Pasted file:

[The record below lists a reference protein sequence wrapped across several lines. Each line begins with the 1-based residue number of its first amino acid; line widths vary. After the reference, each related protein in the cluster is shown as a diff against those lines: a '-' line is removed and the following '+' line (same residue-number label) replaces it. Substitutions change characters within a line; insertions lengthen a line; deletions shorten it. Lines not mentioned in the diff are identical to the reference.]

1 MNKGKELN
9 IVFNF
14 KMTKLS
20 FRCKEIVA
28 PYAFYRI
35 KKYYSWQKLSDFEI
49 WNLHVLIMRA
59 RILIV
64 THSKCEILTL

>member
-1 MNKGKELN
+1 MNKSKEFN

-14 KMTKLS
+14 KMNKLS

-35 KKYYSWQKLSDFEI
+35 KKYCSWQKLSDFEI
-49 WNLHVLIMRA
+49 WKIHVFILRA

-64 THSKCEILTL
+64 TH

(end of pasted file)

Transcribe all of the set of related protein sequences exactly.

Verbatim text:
[The record below lists a reference protein sequence wrapped across several lines. Each line begins with the 1-based residue number of its first amino acid; line widths vary. After the reference, each related protein in the cluster is shown as a diff against those lines: a '-' line is removed and the following '+' line (same residue-number label) replaces it. Substitutions change characters within a line; insertions lengthen a line; deletions shorten it. Lines not mentioned in the diff are identical to the reference.]

1 MNKGKELN
9 IVFNF
14 KMTKLS
20 FRCKEIVA
28 PYAFYRI
35 KKYYSWQKLSDFEI
49 WNLHVLIMRA
59 RILIV
64 THSKCEILTL

>member
-1 MNKGKELN
+1 MNKSKEFN

-14 KMTKLS
+14 KMNKLS

-35 KKYYSWQKLSDFEI
+35 KKYCSWQKLSDFEI
-49 WNLHVLIMRA
+49 WKIHVFILRA

-64 THSKCEILTL
+64 TH